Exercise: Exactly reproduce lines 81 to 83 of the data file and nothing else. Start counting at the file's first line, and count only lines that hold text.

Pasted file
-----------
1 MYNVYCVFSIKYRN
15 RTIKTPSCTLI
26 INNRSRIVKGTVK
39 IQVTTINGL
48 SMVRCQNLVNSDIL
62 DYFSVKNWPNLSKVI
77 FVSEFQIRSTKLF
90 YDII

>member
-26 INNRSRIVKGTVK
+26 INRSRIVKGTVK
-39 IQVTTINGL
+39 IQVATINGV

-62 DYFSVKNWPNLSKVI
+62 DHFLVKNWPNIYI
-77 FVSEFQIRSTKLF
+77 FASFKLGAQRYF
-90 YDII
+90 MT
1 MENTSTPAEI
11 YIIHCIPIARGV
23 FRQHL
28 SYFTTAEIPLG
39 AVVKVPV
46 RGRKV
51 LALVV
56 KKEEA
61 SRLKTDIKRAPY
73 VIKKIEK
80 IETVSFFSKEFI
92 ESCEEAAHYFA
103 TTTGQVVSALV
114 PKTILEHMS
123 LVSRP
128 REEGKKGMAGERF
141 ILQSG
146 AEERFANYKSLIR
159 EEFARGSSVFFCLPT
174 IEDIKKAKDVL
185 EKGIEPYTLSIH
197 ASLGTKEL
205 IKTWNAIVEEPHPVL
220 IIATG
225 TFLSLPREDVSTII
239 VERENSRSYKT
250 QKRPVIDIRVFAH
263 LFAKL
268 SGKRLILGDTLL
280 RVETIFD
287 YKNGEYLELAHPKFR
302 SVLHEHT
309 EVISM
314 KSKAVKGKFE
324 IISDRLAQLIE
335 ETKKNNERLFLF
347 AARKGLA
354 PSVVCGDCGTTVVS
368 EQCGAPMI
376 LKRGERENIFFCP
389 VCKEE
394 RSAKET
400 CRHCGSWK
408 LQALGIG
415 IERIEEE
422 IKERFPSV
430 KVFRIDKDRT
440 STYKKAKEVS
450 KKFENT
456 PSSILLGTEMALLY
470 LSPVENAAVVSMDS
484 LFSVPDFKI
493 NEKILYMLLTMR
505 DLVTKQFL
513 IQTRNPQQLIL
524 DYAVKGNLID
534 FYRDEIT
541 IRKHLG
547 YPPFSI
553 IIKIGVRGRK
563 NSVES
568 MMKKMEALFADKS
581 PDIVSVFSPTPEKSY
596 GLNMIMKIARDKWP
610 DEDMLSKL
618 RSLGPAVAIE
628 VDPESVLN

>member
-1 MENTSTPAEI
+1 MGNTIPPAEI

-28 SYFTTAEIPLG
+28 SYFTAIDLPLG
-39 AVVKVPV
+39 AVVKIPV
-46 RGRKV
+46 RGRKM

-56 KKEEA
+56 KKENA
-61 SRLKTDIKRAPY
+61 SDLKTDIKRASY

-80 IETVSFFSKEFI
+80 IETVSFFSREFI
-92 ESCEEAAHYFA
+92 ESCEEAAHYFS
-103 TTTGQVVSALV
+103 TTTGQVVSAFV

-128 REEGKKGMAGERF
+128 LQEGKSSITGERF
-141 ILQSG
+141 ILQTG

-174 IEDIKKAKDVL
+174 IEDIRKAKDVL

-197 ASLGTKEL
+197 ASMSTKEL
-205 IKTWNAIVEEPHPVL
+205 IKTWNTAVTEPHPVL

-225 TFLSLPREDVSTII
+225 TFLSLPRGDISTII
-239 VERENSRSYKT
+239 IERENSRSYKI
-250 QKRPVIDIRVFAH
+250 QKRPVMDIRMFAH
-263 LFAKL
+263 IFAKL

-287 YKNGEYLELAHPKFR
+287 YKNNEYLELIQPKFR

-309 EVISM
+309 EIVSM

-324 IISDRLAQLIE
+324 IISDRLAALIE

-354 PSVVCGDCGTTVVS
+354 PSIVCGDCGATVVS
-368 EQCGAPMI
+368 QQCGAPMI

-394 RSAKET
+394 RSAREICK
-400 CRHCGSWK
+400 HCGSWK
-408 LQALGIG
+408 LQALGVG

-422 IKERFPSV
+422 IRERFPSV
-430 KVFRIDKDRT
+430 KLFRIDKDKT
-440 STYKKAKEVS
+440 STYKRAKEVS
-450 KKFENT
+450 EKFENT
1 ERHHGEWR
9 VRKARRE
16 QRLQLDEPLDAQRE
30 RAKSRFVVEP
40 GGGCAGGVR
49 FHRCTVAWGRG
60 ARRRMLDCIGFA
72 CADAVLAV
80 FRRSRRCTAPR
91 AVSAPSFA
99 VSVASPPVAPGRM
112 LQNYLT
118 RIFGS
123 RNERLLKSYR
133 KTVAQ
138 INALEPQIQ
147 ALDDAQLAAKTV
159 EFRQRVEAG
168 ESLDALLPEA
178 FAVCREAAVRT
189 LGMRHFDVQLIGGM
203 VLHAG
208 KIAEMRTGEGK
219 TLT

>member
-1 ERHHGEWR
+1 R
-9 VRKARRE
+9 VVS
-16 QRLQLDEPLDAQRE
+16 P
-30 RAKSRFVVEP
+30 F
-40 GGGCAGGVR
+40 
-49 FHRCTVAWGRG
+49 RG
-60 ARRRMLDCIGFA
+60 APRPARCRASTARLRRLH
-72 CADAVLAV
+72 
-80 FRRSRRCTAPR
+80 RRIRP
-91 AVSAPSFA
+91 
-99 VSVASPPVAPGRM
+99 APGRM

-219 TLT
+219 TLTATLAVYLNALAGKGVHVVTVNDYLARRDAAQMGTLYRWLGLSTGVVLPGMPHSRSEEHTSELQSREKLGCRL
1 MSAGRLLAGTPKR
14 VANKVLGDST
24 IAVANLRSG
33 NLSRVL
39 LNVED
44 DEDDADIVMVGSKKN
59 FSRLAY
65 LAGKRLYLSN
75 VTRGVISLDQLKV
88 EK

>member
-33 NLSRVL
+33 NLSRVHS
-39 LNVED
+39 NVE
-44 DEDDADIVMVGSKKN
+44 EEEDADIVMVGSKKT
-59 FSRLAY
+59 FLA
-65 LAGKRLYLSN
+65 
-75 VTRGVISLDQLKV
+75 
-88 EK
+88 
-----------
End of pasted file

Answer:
568 MMKKMEALFADKS
581 PDIVSVFSPTPEKSY
596 GLNMIMKIARDKWP